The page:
“With anticipation, we have time to raise defenses, or even avoid them entirely,” writes DailyStoic.com, in an article about Stoic practices applied to business. “We’re ready to be driven off course because we’ve plotted a way back. We can resist going to pieces if things didn’t go as planned. With anticipation, we can endure.”
Let’s say that you don’t have a backup plan by the time you’re reading this article. You can still take steps to stabilize your operations and remedy the consequences. Here are some steps that you can take:
If you can’t make payroll, follow these steps
Here are some ideas for steps you can take to increase your cash supply and avoid lapsing on payroll altogether:
1.Ask your vendors for longer payment terms. Humans are the heart of business, and if you explain your situation to a fellow finance team lead, he or she is likely to understand. Being forthcoming reinforces your trustworthiness. Be transparent about solutions, and provide a due date if you are able to pinpoint one.
2.If you’re onboarding new customers, offer a discount for prepaying services. Explain to your customers that you are using funds to make improvements in your business. Your customers will appreciate both the positive discussion and financial benefit.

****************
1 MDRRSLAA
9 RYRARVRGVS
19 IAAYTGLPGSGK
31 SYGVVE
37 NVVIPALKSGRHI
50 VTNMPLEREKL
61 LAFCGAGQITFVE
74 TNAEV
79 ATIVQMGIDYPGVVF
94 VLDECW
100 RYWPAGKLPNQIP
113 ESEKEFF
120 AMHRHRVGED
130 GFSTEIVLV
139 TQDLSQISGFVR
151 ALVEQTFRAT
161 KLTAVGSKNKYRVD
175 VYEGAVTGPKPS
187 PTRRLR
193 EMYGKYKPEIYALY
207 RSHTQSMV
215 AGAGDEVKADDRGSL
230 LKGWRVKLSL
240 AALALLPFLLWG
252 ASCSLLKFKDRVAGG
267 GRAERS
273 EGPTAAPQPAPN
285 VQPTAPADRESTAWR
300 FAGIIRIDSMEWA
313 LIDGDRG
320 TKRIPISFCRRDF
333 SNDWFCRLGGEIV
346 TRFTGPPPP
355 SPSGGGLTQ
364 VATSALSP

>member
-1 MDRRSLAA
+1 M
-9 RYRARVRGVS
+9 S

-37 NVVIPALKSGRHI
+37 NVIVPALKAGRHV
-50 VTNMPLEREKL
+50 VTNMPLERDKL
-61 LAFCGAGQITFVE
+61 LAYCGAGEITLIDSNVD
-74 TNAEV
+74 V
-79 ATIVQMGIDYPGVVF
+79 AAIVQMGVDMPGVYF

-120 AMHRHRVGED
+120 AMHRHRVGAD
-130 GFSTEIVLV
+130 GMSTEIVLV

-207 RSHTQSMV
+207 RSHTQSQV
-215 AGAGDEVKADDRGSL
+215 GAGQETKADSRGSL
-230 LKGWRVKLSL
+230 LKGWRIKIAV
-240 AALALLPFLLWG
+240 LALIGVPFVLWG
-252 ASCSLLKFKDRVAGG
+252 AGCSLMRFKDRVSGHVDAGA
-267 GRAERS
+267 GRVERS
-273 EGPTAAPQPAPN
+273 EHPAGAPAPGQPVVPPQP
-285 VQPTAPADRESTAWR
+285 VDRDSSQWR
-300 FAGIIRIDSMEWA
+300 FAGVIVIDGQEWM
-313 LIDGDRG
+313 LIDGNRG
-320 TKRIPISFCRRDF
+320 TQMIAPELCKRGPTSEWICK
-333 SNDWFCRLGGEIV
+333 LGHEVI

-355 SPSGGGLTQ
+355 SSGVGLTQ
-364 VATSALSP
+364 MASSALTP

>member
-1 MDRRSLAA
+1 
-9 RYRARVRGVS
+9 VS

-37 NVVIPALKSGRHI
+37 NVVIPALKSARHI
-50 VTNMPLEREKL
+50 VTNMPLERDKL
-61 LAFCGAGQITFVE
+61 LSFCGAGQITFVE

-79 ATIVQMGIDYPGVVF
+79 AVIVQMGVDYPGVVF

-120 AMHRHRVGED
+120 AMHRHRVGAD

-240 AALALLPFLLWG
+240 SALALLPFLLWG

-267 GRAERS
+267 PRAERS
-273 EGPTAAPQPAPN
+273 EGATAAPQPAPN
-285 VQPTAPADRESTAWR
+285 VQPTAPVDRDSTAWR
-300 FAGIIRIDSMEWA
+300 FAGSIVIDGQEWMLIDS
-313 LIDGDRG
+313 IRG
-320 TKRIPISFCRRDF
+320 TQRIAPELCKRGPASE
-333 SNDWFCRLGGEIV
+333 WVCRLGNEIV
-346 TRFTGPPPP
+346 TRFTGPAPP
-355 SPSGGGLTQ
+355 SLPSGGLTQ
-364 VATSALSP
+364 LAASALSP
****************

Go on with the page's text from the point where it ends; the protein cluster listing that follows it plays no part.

3.Consider financing your invoices. Invoice financing, also known as “accounts receivable financing” or “invoice factoring,” is one resource in a business owner’s credit portfolio. You use your invoices as collateral for cash. That means you can collect invoices immediately rather than waiting 30, 60 or sometimes 90 days for your customers to pay you. This provides a great solution to cash flow problems. Be prepared to pay a high interest rate and ask your customers to sign a contract. You can learn more about the process of obtaining invoice financing in this article, here.